This subtle, believable approach to characterization reinforces that A Plague Tale is an unusually patient and confident game. It lets its story unfold slowly, avoiding the urge to dole out increasingly elaborate set pieces with a predictable regularity. It never lets its pacing or sure-handed command of character become subservient to plot or the need for action or difficulty that’s assumed of videogames. Sometimes the notes a publisher sends game developers can be felt while playing a game—there’ll be too many action sequences, or ones that drag on for too long, or stories will feel truncated, as if a crucial plot point or bit of character development was cut out to make things move faster. That never happens with A Plague Tale, which maintains a consistent vision and pursues it at its own pace.—Garrett Martin
4. Psychonauts 2
Psychonauts 2 feels like a game made by real people who care about real people. Many games have come down the pike the last several years with a focus on the psychological state of its characters, and thus its players, but too often they lack any tact or any legitimate insight into how people think and feel. They use sorrow and violence as shortcuts, relying on cheap scares and easy provocation. It’s like they’re made by machines, or the board room, or some algorithm that slightly rearranges previous AAA hits into something that’s supposedly new. Too many of these games fall into that witless trap of thinking something “serious” and “important” must also be humorless and dark, unrelentingly grim and fatalistic. Psychonauts 2 reveals that for the nonsense that it is, showing that you can more powerfully and realistically depict emotion when you use warmth, humor, humanity—the whole scope of emotions that make us who we are. Psychonauts 2 asks “how does it feel to feel?”, and then shows the answer to us—and the games industry at large—in brilliant colors.—Garrett Martin
3. Control: Ultimate Edition
Remedy has worked hard to unite the mysterious and the mundane since at least Alan Wake, and Control is an almost ideal distillation of that theme. At its heart is the bureaucratic exploration of the unknown and unknowable, with the player stepping into the role of the new director of a government organization devoted to classifying and controlling unexplained phenomena. It’s an enigmatic and unpredictable quest not just into a nondescript office building that grows increasingly contorted and abstract, but into the heart of a conspiracy that spans the paranormal and the prosaic, and one that ultimately seems to have little use or concern for either the player or their character. In its depiction of humanity grasping for relevance and understanding in an indifferent and impossible to understand universe we see a clear reflection of our own existence. It’s a game of uncommon wisdom and depth, and one that needs to be played.—Garrett Martin
As a Southerner I don’t really trust anybody to write about the South unless they, too, are from here—or at least have lived here long enough to truly understand what makes it great and awful in equal measure, and how the ways in which the South is actually fucked up often diverge from the ways in which outsiders think it’s fucked up. Norco, a smart narrative-driven game about the unique ways in which institutions like religion and big business have exploited the South, its people and its land throughout history, is clearly the work of people who understand this region and its fundamental defects. It’s an unflinching, occasionally surreal glimpse into an only slightly exaggerated version of Louisiana, with its mythical and allegorical flourishes only highlighting the aimless mundanity and real-life degradations of the modern South. If you only play one game from this list, make it Norco.—Garrett Martin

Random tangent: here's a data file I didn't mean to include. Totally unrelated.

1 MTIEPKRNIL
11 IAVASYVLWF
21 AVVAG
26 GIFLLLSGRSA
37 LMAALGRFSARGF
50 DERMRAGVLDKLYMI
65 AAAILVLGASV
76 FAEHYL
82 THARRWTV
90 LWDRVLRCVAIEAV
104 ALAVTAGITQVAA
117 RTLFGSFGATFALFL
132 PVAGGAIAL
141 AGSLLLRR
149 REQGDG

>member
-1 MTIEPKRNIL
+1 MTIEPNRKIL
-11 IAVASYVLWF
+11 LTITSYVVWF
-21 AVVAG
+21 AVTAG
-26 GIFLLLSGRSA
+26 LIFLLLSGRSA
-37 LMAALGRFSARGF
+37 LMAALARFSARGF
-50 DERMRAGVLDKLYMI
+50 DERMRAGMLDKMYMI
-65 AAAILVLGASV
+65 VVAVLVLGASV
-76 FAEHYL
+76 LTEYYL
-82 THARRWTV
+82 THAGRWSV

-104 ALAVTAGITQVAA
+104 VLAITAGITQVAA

What makes Hades so great—and what elevates it above other roguelikes—is how it creates a consistent sense of progress even as you keep dying and restarting. Part of that is mechanical—although you lose all the boons bestowed upon you by the Greek gods after a run ends, along with other power-ups acquired during your journeys through the underworld, there are a few things you do hang on to when you return to the game’s hub world. More important than that, though, is how the game’s narrative unfolds between runs, driving you to keep playing through whatever frustration you might feel in hopes of learning more about the game’s story and characters.
Between every run in Hades your character, Zagreus, returns to his home—the palace of his father, Hades, the God of the Dead. Yep, he’s another rich kid who feels his first bit of angst and immediately starts slumming it. Here you can interact with various characters, upgrade the decor, unlock new permanent perks, and practice with the game’s small arsenal of weapons. Every time you return the characters who live here have new things to say, slowly unraveling their own storylines and deepening their relationships with Zagreus. And given that the writing in Hades is as consistently sharp and human as it’s been in all of Supergiant’s games, getting to talk to these characters alone is a reason to actually look forward to dying in this game.—Garrett Martin